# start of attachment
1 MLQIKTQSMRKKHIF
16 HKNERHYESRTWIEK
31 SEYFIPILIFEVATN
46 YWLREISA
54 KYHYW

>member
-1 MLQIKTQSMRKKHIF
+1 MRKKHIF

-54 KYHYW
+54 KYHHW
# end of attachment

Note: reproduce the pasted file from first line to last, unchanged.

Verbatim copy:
1 MLQIKTQSMRKKHIF
16 HKNERHYESRTWIEK
31 SEYFIPILIFEVATN
46 YWLREISA
54 KYHYW

>member
-1 MLQIKTQSMRKKHIF
+1 MRKKHIF

-54 KYHYW
+54 KYHHW